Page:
We all see things from our own perspective.  We have to learn to see things from the other's perspective.  It comes as a shock to us to learn that there is another perspective.  It came as a shock to me, and I am a professional, trained not to be shocked by what I hear or read. 

 

I used to comment on upsetting caregiver posts because I felt I had to defend the patients.  I cut back on doing that, for 2 reasons.  1) the caregivers are expressing from their viewpoint what is happening.  If I can add some education to the situation, I will try and post a comment.  2)  The caregivers are expressing their feelings.  I can't tell another person how to feel, or that their feelings are wrong.   

 

I think it is very important that the two boards that we have for patients remain as vehicles for patients to feel FREE to express ourselves.  There are many websites and avenues in the real world for caregivers.  There is little for us, and nothing like these 2 boards.   

 

It is more than important, it is VITAL for us.  Regarding dementia, it is happening TO us, not around us.  We need to talk about it without fear. 

 

One of the patients posted about euthanasia.  I don't care for that, but I believe it is something that crosses patients' minds, and should be discussed, if a patient wants to disucss it.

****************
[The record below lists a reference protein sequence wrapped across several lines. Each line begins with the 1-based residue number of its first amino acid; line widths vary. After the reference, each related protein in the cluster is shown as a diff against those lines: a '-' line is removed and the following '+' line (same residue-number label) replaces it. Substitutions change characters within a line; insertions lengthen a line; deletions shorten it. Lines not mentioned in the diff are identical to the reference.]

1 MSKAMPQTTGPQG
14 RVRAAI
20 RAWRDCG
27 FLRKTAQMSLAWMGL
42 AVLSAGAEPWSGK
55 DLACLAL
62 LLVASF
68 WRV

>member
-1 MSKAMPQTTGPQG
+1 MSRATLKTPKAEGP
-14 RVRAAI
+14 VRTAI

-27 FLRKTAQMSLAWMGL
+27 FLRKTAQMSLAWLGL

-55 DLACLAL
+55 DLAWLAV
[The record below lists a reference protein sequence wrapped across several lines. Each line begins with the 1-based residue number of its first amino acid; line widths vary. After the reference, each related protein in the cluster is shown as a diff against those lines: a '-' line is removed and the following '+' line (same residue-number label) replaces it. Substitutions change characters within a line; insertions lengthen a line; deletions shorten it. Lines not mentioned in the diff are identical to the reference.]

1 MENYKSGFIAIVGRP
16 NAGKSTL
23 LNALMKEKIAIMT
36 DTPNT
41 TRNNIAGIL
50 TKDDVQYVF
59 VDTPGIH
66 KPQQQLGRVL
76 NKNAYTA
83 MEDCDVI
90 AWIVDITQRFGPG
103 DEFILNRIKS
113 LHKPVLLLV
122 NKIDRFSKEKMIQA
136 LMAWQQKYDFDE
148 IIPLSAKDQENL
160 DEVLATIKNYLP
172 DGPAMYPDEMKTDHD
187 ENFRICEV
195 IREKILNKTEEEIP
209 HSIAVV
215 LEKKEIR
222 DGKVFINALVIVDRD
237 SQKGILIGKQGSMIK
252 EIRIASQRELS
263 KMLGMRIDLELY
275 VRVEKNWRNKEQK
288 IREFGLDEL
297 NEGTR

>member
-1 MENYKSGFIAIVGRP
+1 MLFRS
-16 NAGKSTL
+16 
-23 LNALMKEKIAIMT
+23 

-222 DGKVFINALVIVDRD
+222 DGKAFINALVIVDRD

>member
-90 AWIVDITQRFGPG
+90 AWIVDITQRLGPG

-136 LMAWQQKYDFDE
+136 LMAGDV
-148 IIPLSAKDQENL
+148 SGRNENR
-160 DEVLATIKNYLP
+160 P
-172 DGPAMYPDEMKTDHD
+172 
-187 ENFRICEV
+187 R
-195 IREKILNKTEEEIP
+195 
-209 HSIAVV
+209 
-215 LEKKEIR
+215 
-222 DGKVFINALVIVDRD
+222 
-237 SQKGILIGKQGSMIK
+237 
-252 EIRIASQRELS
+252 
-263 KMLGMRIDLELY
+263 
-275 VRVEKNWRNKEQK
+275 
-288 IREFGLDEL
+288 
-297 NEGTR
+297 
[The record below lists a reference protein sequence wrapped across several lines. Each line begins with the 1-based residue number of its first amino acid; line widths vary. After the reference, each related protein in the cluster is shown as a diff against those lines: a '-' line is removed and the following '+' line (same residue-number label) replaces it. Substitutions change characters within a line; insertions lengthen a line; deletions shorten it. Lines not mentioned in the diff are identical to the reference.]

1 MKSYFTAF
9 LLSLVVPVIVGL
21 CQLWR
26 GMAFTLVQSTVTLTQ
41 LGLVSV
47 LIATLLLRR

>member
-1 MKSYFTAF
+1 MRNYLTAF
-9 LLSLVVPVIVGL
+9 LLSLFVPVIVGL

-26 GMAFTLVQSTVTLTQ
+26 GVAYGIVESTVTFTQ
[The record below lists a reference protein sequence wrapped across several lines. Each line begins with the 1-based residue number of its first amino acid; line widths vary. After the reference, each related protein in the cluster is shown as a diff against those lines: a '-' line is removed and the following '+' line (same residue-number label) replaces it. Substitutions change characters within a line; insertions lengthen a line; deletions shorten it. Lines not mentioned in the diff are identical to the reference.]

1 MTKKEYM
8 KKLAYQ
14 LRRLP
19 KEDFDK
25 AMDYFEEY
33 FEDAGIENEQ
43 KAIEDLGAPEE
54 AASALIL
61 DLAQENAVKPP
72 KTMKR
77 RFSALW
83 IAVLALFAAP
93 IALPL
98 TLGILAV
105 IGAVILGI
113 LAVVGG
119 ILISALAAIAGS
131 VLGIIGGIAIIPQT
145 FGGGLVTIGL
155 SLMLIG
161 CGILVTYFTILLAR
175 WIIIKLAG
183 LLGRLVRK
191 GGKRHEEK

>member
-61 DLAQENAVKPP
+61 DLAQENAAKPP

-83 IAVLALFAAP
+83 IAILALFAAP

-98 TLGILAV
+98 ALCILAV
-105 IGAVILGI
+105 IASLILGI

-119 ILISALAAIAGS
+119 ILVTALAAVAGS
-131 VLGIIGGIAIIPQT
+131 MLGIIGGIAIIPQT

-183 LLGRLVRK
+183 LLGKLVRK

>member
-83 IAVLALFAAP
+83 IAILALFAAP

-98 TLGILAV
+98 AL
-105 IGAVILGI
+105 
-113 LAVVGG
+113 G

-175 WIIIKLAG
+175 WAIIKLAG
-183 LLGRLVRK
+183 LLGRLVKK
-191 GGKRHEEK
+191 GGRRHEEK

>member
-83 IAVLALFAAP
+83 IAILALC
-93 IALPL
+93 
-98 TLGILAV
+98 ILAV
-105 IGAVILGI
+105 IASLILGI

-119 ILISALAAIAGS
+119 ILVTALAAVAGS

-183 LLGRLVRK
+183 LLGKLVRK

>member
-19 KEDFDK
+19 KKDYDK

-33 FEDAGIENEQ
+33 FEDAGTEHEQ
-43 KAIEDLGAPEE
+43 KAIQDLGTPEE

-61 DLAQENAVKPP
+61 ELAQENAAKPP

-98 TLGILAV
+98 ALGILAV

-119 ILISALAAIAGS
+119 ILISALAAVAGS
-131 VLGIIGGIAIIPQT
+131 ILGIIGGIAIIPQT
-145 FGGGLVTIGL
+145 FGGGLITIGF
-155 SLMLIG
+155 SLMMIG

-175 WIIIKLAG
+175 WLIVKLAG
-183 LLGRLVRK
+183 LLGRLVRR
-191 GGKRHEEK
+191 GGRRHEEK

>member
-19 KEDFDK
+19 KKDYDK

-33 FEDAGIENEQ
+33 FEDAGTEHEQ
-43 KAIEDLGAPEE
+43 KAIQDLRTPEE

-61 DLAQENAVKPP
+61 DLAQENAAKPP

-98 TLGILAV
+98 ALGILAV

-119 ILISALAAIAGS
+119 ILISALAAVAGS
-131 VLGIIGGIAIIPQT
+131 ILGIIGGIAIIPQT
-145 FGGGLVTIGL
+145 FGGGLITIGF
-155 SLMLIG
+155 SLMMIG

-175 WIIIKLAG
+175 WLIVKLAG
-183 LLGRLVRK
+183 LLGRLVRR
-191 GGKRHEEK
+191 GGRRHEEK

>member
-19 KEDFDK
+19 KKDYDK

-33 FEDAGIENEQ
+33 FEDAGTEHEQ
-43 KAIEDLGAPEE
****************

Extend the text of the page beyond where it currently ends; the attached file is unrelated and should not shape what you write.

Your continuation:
The care of dementia is changing, from being primarily nursing home care for afflicted patients, to care for the early stage dementia and impairment patients who still are fully aware of everything.  We can communicate with family members who formerly made all the decisions without input from the patient.  We on this board are not in the position of most of the LOs that the caregiver members post about.  We know what's going on, and we want to talk about it! 

 

Unlike other diseases, with dementia, there is a great deal of conflict between patient and family.  Dealing with conflict is an unwritten major aspect of dementia living.  I still haven't figured out conflict.  That's why I need these boards. 

 

The main thing that has gotten me to where I am today, six years later, aside from the Exelon patch and Namenda, has been the opportunity to read posts from my fellow patient members and fellow caregiver members, and the opportunty to post myself and to receive responses and support.